Thursday, February 23, 2017

February Decor

I know that often it is difficult to discern if I'm a few steps behind the game or leaping ahead of myself or if I'm just insanely random with my updates on this blog.

Maybe I  shy away from all blogging trends and expectations.

Surely her next post will be include something about Valentine's Day since it is Feb. 1.

Whatever all the reasons may be, today -February 23- I intend to share some of my Valentine's decor.

I love seasonal decor for a number of reasons, but perhaps primarily because I easily get bored with looking at the same old thing for more than a few months at a time.

Typically by the end of January my Christmas/winter greenery is hanging limp and begging to be thrown back to the forest floor. It's still a little early to be thinking spring since I live in the uttermost northern corner of PA. Hence, I like to do just a little face lift with some Valentine decor for the month of February.

I  have no deep affection for most of the red glittery Valentine decorations found at the Dollar Store.

Neither do I have a decorating budget that matches the cost of shopping Anthropology or Pottery Barn.


I just kinda do my own thing.

This year I was kinda totally taken with my grandparent's wedding photos and decided that they would find a prominent place on my fireplace mantel.

Two of my grandparents have moved on to their eternal reward. Two continue to live and love each other. Watching my grandparent age hasn't been pleasant, but I can't think of anything that spells love MORE CLEARLY than witnessing their love and care for each other even as their physical bodies begin to fail them in many ways.

I very happily found an online printable to fill my clipboard that included a hint of spring. I added the green plant just because I couldn't totally suppress my spring fever.

It was fun to fill this photo frame with pictures of people that I love who love each other. I threw in a few vintage valentines, which are also a current rage with me. My family doesn't quite understand why I'm so crazy over these outdated cards with quirky humor.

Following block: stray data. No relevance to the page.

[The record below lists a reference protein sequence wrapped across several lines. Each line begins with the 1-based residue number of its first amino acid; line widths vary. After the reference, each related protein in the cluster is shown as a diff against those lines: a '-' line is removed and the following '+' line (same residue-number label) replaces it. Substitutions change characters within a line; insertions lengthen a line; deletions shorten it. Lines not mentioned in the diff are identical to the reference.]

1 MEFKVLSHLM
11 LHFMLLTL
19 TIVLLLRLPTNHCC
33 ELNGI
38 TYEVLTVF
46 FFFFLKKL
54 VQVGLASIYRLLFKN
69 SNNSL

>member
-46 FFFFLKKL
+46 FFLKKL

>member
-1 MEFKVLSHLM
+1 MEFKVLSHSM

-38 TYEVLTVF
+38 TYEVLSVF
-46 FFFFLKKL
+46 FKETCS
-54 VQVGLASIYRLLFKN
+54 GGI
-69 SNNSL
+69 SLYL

It was fun to pull out some of my old photography work to put on display. This particular photo of my two oldest children has long been a favorite of mine.

This particular creation has been a long time in coming. I first imagine and then talk about a project for at least a year before any real steps are taken towards completion.

And truth be told, I didn't do much more than talk a lot about my mental picture to my young, energetic, capable servants.

 And then...

Nicholas cut out the pieces of wood and hammered them together. Angeline made the scrappy heart. I am very pleased with their creation, however I was imagining the letters to look a little more weathered and rustic. I'm thinking if I store them in the basement until next February that they will surely take on a more dilapidated look. Maybe I'll even allow the dog to chew on them for a while.


There you have it.

A few photos. 

A few free printables.

A few scraps of wood and fabric.

This is one way we keep from getting too bored around here in February.

Wednesday, February 15, 2017

a little more bread talk

If you wish to take your bread baking to a new level, allow me to introduce to you to Mr. Peter Reinhart. 

“Peter Reinhart is the Leonardo da Vinci of bread; his recipes are foolproof, his research exhaustive and yet a delight to read and follow, and his hunger for knowledge and technique is boundless and infinite. He is without a doubt the definitive source of true style and information when it comes to all things baked and delicious, and my go-to guy for all things leavened and sandwichable”
--Mario Batali, author of Molto Italiano

I have his book Artisan Breads Every Day in my possession. I love it. It is filled with detailed instructions, time saving techniques all accompanied with beautiful, full color photos throughout that will make you salivate. 

One of my favorite recipes from this book is The Best Biscuits Ever.  I never cared much for biscuits until I made these. I can serve my family pretty much any kind of soup as long as I pair it with these amazing biscuits.

He has numerous other bread baking books that I would love to read sometime.  

He co-authored a book just for those who are interested in gluten free and sugar free baking.

My friend Gina has compiled a wealth of information on bread making on her blog. I didn't realize that she was a student of Peter Reinhart until today when I did a google search on reviews for his biscuit recipe. She has covered the bases well. I'm anxious to go back and learn more from her in the future.

My mom is the one who first introduced me to Peter Reinhart. The only book of his that I have in my possession came to me as a gift from her.